A survey of IT professionals has found a high degree of scepticism about the coronavirus contact tracing app currently under trial for use in England.
BCS, The Chartered Institute for IT said that a poll of 1,716 of its members, questioned between 11-15 May, revealed that only 24% believe the app will contribute to curbing the virus, with 32% feeling it will make no contribution and 45% being undecided.
Some 42% said they would download it for themselves, with 36% saying they would not and 21% undecided.
They cited a number of concerns, the largest being data security and privacy at 69% and 67% respectively, followed by trust in its effectiveness at 59%, trust in government at 49% and the automation of the advice to self-isolate at 27%.
It was also notable that 51% favoured the decentralised model for holding information being developed by Apple and Google for their apps, against 23% for the NHS model.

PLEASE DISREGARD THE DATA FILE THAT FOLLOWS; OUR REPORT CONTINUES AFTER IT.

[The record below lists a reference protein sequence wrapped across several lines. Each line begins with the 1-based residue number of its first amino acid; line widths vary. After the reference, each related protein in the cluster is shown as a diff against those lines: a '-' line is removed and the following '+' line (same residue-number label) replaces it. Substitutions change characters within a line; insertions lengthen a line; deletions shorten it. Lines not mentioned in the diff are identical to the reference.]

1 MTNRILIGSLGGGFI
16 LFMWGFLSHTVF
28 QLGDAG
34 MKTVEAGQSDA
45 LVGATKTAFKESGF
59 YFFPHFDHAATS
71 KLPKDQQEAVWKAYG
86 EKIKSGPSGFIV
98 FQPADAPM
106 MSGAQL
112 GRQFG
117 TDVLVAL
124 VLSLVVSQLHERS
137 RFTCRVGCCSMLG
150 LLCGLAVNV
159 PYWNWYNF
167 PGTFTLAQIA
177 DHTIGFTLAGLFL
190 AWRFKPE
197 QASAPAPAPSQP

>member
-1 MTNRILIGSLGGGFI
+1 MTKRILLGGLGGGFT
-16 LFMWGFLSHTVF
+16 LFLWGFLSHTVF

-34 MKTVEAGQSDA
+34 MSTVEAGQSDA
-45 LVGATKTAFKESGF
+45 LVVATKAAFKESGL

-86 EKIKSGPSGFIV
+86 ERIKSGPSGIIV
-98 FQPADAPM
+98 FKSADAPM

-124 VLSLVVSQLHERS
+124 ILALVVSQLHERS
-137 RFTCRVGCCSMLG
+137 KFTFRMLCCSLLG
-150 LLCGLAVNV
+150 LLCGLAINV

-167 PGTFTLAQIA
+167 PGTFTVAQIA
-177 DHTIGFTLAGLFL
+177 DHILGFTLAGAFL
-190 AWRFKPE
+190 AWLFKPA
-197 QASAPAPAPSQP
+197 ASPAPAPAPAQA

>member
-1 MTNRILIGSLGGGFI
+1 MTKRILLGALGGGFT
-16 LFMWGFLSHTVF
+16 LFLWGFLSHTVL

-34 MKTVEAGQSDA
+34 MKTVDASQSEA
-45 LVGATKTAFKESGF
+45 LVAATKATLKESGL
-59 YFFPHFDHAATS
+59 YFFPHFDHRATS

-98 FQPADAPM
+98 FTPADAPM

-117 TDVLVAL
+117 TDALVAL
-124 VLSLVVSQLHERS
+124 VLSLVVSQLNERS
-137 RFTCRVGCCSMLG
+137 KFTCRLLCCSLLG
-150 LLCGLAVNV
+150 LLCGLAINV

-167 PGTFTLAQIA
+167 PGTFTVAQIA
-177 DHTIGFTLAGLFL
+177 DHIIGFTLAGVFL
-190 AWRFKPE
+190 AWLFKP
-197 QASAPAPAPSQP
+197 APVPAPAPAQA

Dr Bill Mitchell, director of policy at BCS, said there is still support for the idea of using an app, and that if the concerns are addressed it could ensure the take-up figure reaches the 60% that is expected to provide a real impact on stopping the spread of the coronavirus.
“BCS is clear that if done ethically and competently a tracing app can make a huge contribution to stopping the spread of COVID-19; but a majority of our members don’t believe the current model will work and are worried about the reliance on a centralised database,” he said.
“The Government will need to work hard to convince people that ‘ethical by design, correct by design, and privacy by default’ values are baked into the app to get the download numbers it is aiming for.”
Image from NHSX, Open Government Licence v3.0